Coinciding with the tenth anniversary of Maeve Binchy’s death, this exhibition demonstrates the friendship and artistic collaboration between the author and artist William Ireland …
“Maeve Binchy was a master of storytelling. Her creative fluidity to depict believable characters and places in her writings, came from her ability to absorb her surroundings and collect information,” explains Ritika Callow, founder of the Wilton Gallery, where a new exhibition “Circle of Friends: Maeve’s collaboration with the painter William Ireland” reveals both a friendship and artistic affinity between the author and artist.
Binchy published 17 novels, four short story collections, a play and a novella, and her work was translated into 37 languages – showing the universality of her appeal. Gordon Snell, Binchy’s husband, recalls how she created the characters in her novels: “She would give each character a home and a birthday and draw the house on a piece of paper.” This paper would then act as a reference as she put her manuscript together. But that was not the whole picture.
For visual stimulus, Binchy frequented art galleries. It was on one of her many trips, she stumbled across the work of William Ireland. He had painted a green drawing room. That room provided the inspiration for Ria Lynch’s home in the novel Tara Road. “Danny and Ria spent some time every day in the drawing room, the room they had created from their dreams. They delighted in finding further little treasures for it. When Danny got a raise in salary, they went out and bought something else. The old candlesticks that were transformed into lamps, more glass, a French clock … The heavy framed portraits that they bought for the walls were other people’s ancestors not their own. But there was no pretence, they were just big pictures of people who had been forgotten by their own. They came to rest on Danny and Ria’s walls.”
The painting subsequently became the image book cover of Tara Road first published in 1998. A bestseller, it was listed in Oprah’s Book Club and translated into French as Sur La Route De Tara.
Callow comments: “Binchy found in Ireland an illustrator who spoke the visual version of her narrative. He went on to provide the cover of Scarlet Feather in 2000, which was the winner of the 2001 WH Smith Literary Award for Fiction. The professional collaboration would lead on to Ireland providing over ten book covers including Evening Class, Quentins and Nights of Rain and Stars.”
“Binchy’s appreciation for Ireland extended to several of his paintings being purchased by her at ‘full market cost’,” says Callow. “These included his paintings Nights of Rain and Stars and Quentins which proudly hang in her home in Dalkey, Dublin, and are exhibited for the first time in the Wilton Gallery.”
Callow explains: “Both artists were connected via the imaginative elements in their work. Ireland’s unrestrained approach created a natural and inviting style; therefore, his illustrations and paintings were perfectly aligned with the themes in Binchy’s books. Ireland’s work was familiar in subject matter and tonally warm and inviting. His creative process was free in nature, with his reference material consisting of quick preliminary sketches and photographs.”
“His colour palette, often consisting of bright yellows, soft greens and deep blues created timeless and engaging compositions. According to Binchy it was the ‘warmth and hope’ in Ireland’s paintings that initiated her interest in Ireland creating her book covers.”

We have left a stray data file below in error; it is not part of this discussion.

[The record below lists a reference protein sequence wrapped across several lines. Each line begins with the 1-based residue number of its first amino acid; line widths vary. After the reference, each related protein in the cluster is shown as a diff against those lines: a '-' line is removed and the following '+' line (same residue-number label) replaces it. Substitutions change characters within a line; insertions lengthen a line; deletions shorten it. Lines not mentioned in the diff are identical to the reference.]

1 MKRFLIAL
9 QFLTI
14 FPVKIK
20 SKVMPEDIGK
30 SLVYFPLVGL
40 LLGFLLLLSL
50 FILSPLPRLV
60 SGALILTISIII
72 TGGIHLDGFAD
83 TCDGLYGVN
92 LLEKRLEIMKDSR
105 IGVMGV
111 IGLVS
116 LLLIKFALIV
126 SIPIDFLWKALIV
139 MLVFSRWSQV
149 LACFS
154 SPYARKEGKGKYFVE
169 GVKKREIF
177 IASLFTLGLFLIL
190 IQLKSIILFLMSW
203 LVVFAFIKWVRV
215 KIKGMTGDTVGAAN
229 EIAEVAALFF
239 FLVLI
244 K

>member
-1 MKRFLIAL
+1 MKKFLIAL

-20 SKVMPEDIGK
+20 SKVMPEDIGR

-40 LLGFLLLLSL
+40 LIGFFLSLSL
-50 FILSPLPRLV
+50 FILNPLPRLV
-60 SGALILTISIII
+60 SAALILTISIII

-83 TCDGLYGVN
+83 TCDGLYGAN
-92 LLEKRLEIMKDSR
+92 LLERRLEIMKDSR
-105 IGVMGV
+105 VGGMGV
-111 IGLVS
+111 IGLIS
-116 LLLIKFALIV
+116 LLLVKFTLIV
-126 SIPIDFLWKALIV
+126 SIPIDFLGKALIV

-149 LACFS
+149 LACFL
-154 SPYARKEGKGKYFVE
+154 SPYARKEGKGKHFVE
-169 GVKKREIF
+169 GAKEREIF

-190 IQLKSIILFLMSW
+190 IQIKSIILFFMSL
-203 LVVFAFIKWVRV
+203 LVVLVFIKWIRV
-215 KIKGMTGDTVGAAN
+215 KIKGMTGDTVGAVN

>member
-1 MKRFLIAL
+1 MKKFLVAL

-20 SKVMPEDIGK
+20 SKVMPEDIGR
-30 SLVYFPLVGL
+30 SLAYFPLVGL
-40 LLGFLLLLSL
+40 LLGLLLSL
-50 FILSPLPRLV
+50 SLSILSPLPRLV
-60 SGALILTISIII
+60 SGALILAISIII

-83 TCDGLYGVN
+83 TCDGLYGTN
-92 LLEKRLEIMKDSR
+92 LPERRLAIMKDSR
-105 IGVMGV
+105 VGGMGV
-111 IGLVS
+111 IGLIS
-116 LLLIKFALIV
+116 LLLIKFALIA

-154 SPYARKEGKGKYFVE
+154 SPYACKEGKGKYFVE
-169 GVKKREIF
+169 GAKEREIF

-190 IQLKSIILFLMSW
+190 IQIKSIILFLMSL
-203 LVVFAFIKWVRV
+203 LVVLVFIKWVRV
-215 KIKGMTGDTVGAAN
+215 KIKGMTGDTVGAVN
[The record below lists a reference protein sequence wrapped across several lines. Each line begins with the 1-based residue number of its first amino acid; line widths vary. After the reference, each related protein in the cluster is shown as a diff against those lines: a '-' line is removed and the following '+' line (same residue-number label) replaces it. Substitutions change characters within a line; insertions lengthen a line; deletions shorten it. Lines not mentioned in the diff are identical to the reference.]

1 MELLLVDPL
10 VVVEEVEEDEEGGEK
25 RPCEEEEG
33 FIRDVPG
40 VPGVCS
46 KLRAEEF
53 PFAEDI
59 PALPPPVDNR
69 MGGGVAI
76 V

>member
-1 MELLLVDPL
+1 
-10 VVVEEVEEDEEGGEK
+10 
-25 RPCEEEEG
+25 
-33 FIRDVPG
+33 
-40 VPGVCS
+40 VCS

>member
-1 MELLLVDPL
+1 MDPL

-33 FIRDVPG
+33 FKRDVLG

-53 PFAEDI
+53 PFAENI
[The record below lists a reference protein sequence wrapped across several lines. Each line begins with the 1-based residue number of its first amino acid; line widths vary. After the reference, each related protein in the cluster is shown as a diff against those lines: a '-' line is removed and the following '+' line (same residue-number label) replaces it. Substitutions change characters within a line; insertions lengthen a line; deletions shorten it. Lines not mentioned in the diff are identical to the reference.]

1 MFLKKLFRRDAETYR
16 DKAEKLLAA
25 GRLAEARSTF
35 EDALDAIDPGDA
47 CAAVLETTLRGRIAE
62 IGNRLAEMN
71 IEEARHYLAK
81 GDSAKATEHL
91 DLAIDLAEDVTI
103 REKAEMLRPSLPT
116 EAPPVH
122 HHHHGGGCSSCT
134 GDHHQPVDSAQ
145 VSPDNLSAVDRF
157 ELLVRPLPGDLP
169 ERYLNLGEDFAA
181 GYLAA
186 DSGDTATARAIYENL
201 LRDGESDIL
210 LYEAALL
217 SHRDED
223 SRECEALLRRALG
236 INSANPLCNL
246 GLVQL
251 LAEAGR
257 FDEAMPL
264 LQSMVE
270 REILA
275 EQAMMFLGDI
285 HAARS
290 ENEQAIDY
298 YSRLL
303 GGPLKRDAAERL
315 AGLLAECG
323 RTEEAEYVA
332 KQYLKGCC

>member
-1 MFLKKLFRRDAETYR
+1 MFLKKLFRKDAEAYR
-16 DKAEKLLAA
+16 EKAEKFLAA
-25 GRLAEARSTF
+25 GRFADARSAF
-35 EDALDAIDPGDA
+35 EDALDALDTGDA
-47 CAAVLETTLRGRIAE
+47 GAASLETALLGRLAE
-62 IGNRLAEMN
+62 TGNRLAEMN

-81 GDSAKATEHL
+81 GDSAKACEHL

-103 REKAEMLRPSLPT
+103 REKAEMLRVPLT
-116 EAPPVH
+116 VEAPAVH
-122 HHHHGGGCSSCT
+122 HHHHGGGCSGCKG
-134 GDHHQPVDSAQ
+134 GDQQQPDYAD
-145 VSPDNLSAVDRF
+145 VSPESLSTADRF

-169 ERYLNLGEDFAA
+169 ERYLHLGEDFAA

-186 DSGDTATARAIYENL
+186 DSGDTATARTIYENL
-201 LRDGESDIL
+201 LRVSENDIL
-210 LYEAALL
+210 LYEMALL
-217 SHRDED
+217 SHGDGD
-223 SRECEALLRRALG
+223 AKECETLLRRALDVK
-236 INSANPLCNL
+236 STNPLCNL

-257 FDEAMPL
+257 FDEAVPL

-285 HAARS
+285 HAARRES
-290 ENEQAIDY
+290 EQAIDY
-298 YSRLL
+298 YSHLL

Ireland’s ability to detail light was subtle, composed, and skilful. Binchy once stated, ‘He paints a space where you think people are going to come back at any moment, so I keep looking for them and hoping I see them. There is so much light, warmth and hope in his paintings that I am bursting with pride to be associated with him.’
This exhibition celebrates the warm and colourful imagery of summer that Ireland conveyed with such vividness in his painting of Nights of Rain and Stars. Binchy’s novel of the same name, tells of four strangers who meet at a taverna on a beautiful Greek island, with nothing in common except a need to escape.
The five paintings and two prints in this exhibition are part of the William Ireland estate. The imagery is from his travels around the world: Rhodes in Greece, the West Indies, the Bahamas, and Mauritius. The exhibition also demonstrates Ireland’s switch from working in oil paints to illustration and his desire to avoid a “painterly style.” To achieve this he would often use old brushes.
Also in the exhibition are a collection of postcards sent from Binchy to Ireland – discovered by Lucinda Ireland, William’s daughter. They give an insight into their easy, jocular relationship. Binchy was a fan of postcards: “Letters take too long, and you won’t do it, a postcard takes two minutes.”
Callow explains: “The postcards’ subject matter ranges from Binchy joking about her impending retirement to discussing the American book cover for Quentins, which Ireland subsequently produced. They often made plans to meet or commented on meeting accidentally in Dalkey, particularly in one postcard which says simply, ‘Lovely to see you and your dad in Finnegans.’ These postcards demonstrate the perfect duality of their relationship, a professional relationship re-enforced by a close friendship.”
Five original paintings and two prints by Ireland will be available to purchase at the exhibition, which will be opened by guest speaker Chris Binchy on August 25, the exhibition preview night (from 5.30pm – 8pm) during which there is a drinks reception sponsored by Mitchells & Sons.
Need to Know: “Circle of Friends: Maeve’s Collaboration with painter William Ireland” exhibition is on until September 8 at Wilton Gallery, 55 Glasthule Road, Sandycove, Co Dublin. A catalogue of the exhibition is available online; www.wiltongallery.ie.